Since the turn of the century, UMD has added $200 million worth of new projects (including the Library), the latest being the Sports and Health Center Addition (a $13 million facility which opened in 2006 and includes an 8,5000-square foot state-of-the-are weight/strength training area for intercollegiate athletics), the Life Science Renovation ($15 million, opened 2006) and Labovitz School of Business & Economics ($23 million, opening 2008). On tap is the construction of $15 million civil engineering building, which is scheduled to be completed in the fall of 2010. UMD will also benefit from a brand-new, $68 million, 6,800-seat hockey arena set to open in the winter of 2010 just a few hundred feet from the current Duluth Entertainment Convention Center.
In a community like Duluth-Superior, with its metro population of nearly 180,000 and its amazingly diverse economy, opportunities for internships, employment and on-the-job education abound, giving countless UMD graduates a much-desired chance to make their permanent home and start their careers in the area.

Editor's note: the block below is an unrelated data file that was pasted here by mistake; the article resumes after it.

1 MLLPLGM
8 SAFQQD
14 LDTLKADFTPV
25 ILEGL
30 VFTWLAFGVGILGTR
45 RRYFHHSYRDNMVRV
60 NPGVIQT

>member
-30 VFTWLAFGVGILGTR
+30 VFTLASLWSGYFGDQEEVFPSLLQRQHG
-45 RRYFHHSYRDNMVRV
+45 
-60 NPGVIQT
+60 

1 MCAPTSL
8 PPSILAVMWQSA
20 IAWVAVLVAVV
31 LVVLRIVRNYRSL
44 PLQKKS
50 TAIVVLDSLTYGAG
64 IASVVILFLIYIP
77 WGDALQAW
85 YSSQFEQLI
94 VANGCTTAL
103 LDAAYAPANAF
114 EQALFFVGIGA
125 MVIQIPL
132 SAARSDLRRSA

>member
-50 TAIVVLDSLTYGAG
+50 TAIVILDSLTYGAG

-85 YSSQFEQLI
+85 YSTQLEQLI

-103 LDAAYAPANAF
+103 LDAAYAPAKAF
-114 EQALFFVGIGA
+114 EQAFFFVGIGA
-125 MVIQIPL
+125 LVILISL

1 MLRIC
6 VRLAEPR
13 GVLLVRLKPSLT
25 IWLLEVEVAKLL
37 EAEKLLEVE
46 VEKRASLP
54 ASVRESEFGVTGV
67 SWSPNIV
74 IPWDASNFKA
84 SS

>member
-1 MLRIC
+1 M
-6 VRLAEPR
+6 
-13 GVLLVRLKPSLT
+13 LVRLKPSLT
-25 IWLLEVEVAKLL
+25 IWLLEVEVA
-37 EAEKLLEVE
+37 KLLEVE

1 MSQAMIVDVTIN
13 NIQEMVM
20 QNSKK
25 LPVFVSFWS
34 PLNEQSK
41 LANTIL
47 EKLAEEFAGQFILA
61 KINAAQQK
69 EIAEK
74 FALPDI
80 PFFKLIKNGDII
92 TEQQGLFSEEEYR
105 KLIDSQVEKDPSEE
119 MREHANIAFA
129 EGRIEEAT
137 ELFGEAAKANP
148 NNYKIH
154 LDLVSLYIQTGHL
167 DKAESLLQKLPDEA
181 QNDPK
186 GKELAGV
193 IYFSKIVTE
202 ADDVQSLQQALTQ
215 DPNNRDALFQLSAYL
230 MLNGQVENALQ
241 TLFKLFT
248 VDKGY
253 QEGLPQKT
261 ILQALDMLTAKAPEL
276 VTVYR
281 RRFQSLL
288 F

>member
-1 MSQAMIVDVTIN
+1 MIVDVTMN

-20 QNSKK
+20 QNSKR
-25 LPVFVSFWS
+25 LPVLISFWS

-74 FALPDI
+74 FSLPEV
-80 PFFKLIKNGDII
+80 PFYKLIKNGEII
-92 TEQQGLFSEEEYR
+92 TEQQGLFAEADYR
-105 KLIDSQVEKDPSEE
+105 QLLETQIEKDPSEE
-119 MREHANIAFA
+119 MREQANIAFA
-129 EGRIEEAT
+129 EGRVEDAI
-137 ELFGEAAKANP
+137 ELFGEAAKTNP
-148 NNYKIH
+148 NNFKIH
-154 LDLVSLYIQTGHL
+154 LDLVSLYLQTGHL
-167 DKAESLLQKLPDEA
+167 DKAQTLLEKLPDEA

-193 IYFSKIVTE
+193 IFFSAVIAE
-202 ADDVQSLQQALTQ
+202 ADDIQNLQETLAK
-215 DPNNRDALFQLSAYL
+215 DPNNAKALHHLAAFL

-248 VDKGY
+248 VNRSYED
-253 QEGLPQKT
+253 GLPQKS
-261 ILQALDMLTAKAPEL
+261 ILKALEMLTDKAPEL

Construction of the new 6,726-seat AMSOIL Arena, which is just a few hundred yards away from the Duluth Entertainment and Convention Center arena, UMD's home since the 1966-67 season, began in April 2009. Since then, more than 300 workers were on the job at peak times, with the bulk of the labor and materials providing much-needed jobs to workers from nearly 40 Minnesota-based vendors. In all, the $80 million facility was a true collaborative effort, with the State of Minnesota funding half of the cost through general obligation bonds, the City of Duluth providing 27 percent of the cost through a voter-approved food and beverage tax, UMD funding 12 percent and the DECC funding the remaining 11 percent. Twin Ports-based company AMSOIL paid $6 million for a 20-year hold on the building's naming rights.
At first glance, AMSOIL Arena brings to mind a striking contrast with other WCHA arenas, and some familiar similarities to the old DECC. Set foot inside rinks like Mariucci Arena (Minnesota), the Kohl Center (Wisconsin) or Ralph Engelstad Arena (North Dakota) and one is immediately struck by their sheer vast size. By contrast, a step onto the ice surface at AMSOIL Arena causes many to notice that despite having more than 1,500 additional seats, it's as intimate as the "old" DECC, with the lower bowl of seats hugging the ice surface, and the upper level seats hanging seemingly right over the rink. Truly, there is no bad seat in the house.